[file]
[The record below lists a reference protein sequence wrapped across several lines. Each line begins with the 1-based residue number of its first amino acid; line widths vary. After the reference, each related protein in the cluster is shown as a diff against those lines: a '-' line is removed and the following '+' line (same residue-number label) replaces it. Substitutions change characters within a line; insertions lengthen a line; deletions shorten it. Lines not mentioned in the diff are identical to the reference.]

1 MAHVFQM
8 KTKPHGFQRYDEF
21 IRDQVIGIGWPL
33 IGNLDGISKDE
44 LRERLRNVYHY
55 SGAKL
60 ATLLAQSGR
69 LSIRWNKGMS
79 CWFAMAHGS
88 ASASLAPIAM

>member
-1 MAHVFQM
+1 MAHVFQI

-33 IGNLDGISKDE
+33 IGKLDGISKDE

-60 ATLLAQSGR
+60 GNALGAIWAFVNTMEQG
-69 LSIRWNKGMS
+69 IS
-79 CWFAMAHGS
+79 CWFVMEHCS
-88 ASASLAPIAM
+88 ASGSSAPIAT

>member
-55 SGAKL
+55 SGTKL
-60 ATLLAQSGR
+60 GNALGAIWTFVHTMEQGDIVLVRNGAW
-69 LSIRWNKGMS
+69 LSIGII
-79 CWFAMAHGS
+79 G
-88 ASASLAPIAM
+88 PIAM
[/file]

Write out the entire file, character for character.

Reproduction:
[The record below lists a reference protein sequence wrapped across several lines. Each line begins with the 1-based residue number of its first amino acid; line widths vary. After the reference, each related protein in the cluster is shown as a diff against those lines: a '-' line is removed and the following '+' line (same residue-number label) replaces it. Substitutions change characters within a line; insertions lengthen a line; deletions shorten it. Lines not mentioned in the diff are identical to the reference.]

1 MAHVFQM
8 KTKPHGFQRYDEF
21 IRDQVIGIGWPL
33 IGNLDGISKDE
44 LRERLRNVYHY
55 SGAKL
60 ATLLAQSGR
69 LSIRWNKGMS
79 CWFAMAHGS
88 ASASLAPIAM

>member
-1 MAHVFQM
+1 MAHVFQI

-33 IGNLDGISKDE
+33 IGKLDGISKDE

-60 ATLLAQSGR
+60 GNALGAIWAFVNTMEQG
-69 LSIRWNKGMS
+69 IS
-79 CWFAMAHGS
+79 CWFVMEHCS
-88 ASASLAPIAM
+88 ASGSSAPIAT

>member
-55 SGAKL
+55 SGTKL
-60 ATLLAQSGR
+60 GNALGAIWTFVHTMEQGDIVLVRNGAW
-69 LSIRWNKGMS
+69 LSIGII
-79 CWFAMAHGS
+79 G
-88 ASASLAPIAM
+88 PIAM